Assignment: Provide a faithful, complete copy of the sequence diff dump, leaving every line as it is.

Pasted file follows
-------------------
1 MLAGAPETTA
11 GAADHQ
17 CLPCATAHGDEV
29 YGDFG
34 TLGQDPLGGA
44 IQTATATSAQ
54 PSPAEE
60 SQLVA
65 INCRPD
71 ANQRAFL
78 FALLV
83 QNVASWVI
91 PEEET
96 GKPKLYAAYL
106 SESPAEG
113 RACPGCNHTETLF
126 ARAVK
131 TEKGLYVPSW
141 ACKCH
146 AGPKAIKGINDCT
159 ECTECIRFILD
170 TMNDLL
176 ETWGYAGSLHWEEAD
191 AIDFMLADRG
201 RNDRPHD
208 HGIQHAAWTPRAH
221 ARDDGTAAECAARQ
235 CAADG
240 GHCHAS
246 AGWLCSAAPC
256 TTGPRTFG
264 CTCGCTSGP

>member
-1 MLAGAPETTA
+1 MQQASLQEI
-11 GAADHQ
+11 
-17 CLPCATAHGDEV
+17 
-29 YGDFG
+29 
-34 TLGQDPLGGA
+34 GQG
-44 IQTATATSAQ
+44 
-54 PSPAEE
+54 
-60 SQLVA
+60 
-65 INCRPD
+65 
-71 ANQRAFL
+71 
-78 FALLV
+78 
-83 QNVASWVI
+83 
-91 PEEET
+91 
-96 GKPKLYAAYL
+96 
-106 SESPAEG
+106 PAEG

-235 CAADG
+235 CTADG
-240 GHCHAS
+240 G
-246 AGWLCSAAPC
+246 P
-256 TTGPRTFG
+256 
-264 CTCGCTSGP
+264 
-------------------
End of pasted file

1 MLAGAPETTA
11 GAADHQ
17 CLPCATAHGDEV
29 YGDFG
34 TLGQDPLGGA
44 IQTATATSAQ
54 PSPAEE
60 SQLVA
65 INCRPD
71 ANQRAFL
78 FALLV
83 QNVASWVI
91 PEEET
96 GKPKLYAAYL
106 SESPAEG
113 RACPGCNHTETLF
126 ARAVK
131 TEKGLYVPSW
141 ACKCH
146 AGPKAIKGINDCT
159 ECTECIRFILD
170 TMNDLL
176 ETWGYAGSLHWEEAD
191 AIDFMLADRG
201 RNDRPHD
208 HGIQHAAWTPRAH
221 ARDDGTAAECAARQ
235 CAADG
240 GHCHAS
246 AGWLCSAAPC
256 TTGPRTFG
264 CTCGCTSGP

>member
-1 MLAGAPETTA
+1 MQQASLQEI
-11 GAADHQ
+11 
-17 CLPCATAHGDEV
+17 
-29 YGDFG
+29 
-34 TLGQDPLGGA
+34 GQG
-44 IQTATATSAQ
+44 
-54 PSPAEE
+54 
-60 SQLVA
+60 
-65 INCRPD
+65 
-71 ANQRAFL
+71 
-78 FALLV
+78 
-83 QNVASWVI
+83 
-91 PEEET
+91 
-96 GKPKLYAAYL
+96 
-106 SESPAEG
+106 PAEG

-235 CAADG
+235 CTADG
-240 GHCHAS
+240 G
-246 AGWLCSAAPC
+246 P
-256 TTGPRTFG
+256 
-264 CTCGCTSGP
+264 